Avengers: Endgame (2019)
Directed by: Anthony Russo, Joe Russo
Written by: Christopher Markus, Stephen McFeely
Starring: Bradley Cooper, Brie Larson, Chris Evans, Chris Hemsworth, Danai Gurira, Don Cheadle, Jeremy Renner, Josh Brolin, Karen Gillan, Mark Ruffalo, Paul Rudd, Robert Downey Jr, Scarlett Johansson
After more than ten years, and over twenty films, the original heroes of Marvel’s cinematic universe finally conclude their work as earth’s mightiest heroes. Picking up where Infinity War left off, half of all life in our universe has been indiscriminately erased from existence at the hands of Thanos and the infinity stones. Tony Stark and Nebula are adrift in space, and the remaining Avengers are trying to figure out how to get to Thanos and the Infinity Stones. Obviously, there’s a long road ahead, and while some of them have made their peace with what’s happened, some just can’t let it go. And one of them in particular is Ant-Man. After coming up with a theory as to how they may be able to rectify ‘the snap’, he tries to persuade the Avengers to help. It’s not going to be that easy however, as a few of them went their separate ways. In some ways, it reflects the opening act of Avengers Assemble, seeing what they’re all up to, and for the most part, in a complete tonal shift, is very funny.
Thor in particular seems like he’d be more at home in Teen Titans Go!, than the Avengers, and as always, Mark Ruffalo’s Bruce Banner is a pleasure to watch. Once the adventure picks up momentum, it’s almost like a greatest hits, with cameos and references to the previous films throughout the second act, including Black Widow and Hawkeye teaming up once again. To go in to who’s who would potentially be spoilery, but one character making an expected, but probably the most anti-climactic appearance, is Captain Marvel. After the excellent debut, it was exciting to see what her contribution to the Avengers would be. Not a lot, it turns out, scraping about 5 minutes in total. But given how this is the last hurrah for the original crew, it’s their fight.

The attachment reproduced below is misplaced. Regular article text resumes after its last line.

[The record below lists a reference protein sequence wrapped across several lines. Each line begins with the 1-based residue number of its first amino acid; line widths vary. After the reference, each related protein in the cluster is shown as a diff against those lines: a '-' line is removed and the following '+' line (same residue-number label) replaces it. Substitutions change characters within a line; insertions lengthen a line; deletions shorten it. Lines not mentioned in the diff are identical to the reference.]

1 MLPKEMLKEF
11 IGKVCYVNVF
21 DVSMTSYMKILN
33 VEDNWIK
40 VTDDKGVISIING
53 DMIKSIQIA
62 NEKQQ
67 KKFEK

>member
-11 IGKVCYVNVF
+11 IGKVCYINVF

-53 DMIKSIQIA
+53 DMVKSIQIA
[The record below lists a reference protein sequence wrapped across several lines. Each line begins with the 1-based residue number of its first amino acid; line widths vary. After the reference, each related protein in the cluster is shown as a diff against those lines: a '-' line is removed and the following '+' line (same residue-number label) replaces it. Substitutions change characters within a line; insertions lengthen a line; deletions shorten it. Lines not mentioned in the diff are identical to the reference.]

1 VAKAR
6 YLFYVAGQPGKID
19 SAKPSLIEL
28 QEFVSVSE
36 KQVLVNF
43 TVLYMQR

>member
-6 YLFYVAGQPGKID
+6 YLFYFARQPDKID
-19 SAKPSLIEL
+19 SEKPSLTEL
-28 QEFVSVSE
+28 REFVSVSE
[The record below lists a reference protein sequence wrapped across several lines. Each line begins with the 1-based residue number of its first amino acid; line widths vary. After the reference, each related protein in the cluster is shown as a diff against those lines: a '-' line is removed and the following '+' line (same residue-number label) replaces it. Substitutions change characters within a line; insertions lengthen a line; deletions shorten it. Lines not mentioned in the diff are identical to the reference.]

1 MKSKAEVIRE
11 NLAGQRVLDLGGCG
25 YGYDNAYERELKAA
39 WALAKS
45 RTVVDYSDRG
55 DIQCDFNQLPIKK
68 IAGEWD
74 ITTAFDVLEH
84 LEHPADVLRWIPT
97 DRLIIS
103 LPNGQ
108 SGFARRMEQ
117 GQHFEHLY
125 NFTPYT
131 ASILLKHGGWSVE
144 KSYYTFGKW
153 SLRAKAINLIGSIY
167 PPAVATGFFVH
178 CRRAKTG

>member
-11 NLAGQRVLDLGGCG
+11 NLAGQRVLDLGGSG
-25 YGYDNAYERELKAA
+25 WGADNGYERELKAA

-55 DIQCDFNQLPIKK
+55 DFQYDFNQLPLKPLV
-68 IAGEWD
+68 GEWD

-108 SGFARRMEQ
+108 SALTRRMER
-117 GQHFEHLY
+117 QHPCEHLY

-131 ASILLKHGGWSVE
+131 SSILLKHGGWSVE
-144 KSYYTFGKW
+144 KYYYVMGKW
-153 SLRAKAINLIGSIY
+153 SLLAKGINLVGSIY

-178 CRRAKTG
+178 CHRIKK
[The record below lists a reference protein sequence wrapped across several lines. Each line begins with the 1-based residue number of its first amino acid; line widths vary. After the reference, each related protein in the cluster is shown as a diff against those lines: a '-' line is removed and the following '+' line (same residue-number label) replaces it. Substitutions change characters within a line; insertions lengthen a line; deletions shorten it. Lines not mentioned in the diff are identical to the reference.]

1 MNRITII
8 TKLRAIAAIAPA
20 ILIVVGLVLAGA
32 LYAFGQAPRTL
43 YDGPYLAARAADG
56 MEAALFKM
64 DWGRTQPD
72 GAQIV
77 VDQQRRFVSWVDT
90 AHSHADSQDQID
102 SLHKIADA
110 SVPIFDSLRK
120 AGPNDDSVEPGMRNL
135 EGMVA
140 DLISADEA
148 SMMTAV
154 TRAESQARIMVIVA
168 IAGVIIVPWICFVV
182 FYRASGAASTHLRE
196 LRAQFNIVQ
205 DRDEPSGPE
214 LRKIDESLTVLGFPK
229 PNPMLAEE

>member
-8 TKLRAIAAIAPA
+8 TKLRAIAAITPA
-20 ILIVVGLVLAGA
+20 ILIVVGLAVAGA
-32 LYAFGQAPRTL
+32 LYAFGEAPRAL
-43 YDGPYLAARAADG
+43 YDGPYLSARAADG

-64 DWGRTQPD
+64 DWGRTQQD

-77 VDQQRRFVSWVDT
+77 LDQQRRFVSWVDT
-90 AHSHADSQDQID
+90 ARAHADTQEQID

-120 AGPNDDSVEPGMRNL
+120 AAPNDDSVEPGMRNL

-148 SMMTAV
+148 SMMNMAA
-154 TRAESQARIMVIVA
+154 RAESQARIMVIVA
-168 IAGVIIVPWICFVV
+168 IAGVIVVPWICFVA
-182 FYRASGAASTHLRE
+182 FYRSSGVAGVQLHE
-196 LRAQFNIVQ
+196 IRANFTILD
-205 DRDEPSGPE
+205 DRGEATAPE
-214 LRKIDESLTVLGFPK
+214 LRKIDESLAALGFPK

The finale is probably the most epic battle seen in a movie this generation, and is a very satisfying one at that. As expected in a blockbuster of this scale, it’s a cgi extravaganza, and if it hasn’t done anything for you in the previous twenty plus films, then there’s nothing new for you here. Endgame fulfils its promise and expectations of it being the biggest and most powerful Marvel film ever, with a lot of emotional weight packing a punch too. It goes its own way, with a lot of twists and turns, making Infinity War look like a training exercise. Alan Silvestri’s equally as epic score also needs to be mentioned, as it’s a real driving force behind the action, and that theme is just as rousing as it was when the Avengers first assembled. Despite its lengthy running time of just over three hours (although there’s no post credit scene this time), the time flies as you get caught up in this whirlwind of events. Endgame is a great conclusion to the last ten years. It’s the end of an era, but what an ending it is. You’ll laugh, you’ll cry, you’ll want to go watch it again immediately afterwards.